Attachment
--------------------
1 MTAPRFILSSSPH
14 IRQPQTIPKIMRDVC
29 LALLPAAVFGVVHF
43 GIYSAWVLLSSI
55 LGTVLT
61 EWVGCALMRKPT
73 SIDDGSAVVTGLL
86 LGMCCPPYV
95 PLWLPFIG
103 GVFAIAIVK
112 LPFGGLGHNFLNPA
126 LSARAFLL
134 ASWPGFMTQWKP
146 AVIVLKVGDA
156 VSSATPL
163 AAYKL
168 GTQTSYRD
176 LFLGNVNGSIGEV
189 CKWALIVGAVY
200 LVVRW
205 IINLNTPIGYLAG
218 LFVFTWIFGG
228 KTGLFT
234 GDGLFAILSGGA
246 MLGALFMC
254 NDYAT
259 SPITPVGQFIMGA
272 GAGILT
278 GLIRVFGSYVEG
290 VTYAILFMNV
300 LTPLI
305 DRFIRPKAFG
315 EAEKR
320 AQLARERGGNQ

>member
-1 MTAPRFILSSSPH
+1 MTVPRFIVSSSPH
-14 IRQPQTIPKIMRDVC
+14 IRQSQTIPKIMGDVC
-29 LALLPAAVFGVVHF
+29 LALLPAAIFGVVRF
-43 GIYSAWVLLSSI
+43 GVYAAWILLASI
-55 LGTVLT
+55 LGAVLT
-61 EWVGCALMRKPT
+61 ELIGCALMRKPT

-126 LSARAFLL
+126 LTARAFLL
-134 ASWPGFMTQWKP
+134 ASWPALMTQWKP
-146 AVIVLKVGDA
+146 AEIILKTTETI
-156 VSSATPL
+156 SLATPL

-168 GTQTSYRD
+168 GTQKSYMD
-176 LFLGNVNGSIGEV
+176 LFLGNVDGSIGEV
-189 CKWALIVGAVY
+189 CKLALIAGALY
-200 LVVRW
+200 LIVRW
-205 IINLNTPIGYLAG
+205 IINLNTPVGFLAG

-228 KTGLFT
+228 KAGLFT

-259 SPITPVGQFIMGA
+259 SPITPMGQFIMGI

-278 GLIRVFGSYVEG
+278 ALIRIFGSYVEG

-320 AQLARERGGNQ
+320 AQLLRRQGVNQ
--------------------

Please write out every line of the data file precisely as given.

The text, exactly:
1 MTAPRFILSSSPH
14 IRQPQTIPKIMRDVC
29 LALLPAAVFGVVHF
43 GIYSAWVLLSSI
55 LGTVLT
61 EWVGCALMRKPT
73 SIDDGSAVVTGLL
86 LGMCCPPYV
95 PLWLPFIG
103 GVFAIAIVK
112 LPFGGLGHNFLNPA
126 LSARAFLL
134 ASWPGFMTQWKP
146 AVIVLKVGDA
156 VSSATPL
163 AAYKL
168 GTQTSYRD
176 LFLGNVNGSIGEV
189 CKWALIVGAVY
200 LVVRW
205 IINLNTPIGYLAG
218 LFVFTWIFGG
228 KTGLFT
234 GDGLFAILSGGA
246 MLGALFMC
254 NDYAT
259 SPITPVGQFIMGA
272 GAGILT
278 GLIRVFGSYVEG
290 VTYAILFMNV
300 LTPLI
305 DRFIRPKAFG
315 EAEKR
320 AQLARERGGNQ

>member
-1 MTAPRFILSSSPH
+1 MTVPRFIVSSSPH
-14 IRQPQTIPKIMRDVC
+14 IRQSQTIPKIMGDVC
-29 LALLPAAVFGVVHF
+29 LALLPAAIFGVVRF
-43 GIYSAWVLLSSI
+43 GVYAAWILLASI
-55 LGTVLT
+55 LGAVLT
-61 EWVGCALMRKPT
+61 ELIGCALMRKPT

-126 LSARAFLL
+126 LTARAFLL
-134 ASWPGFMTQWKP
+134 ASWPALMTQWKP
-146 AVIVLKVGDA
+146 AEIILKTTETI
-156 VSSATPL
+156 SLATPL

-168 GTQTSYRD
+168 GTQKSYMD
-176 LFLGNVNGSIGEV
+176 LFLGNVDGSIGEV
-189 CKWALIVGAVY
+189 CKLALIAGALY
-200 LVVRW
+200 LIVRW
-205 IINLNTPIGYLAG
+205 IINLNTPVGFLAG

-228 KTGLFT
+228 KAGLFT

-259 SPITPVGQFIMGA
+259 SPITPMGQFIMGI

-278 GLIRVFGSYVEG
+278 ALIRIFGSYVEG

-320 AQLARERGGNQ
+320 AQLLRRQGVNQ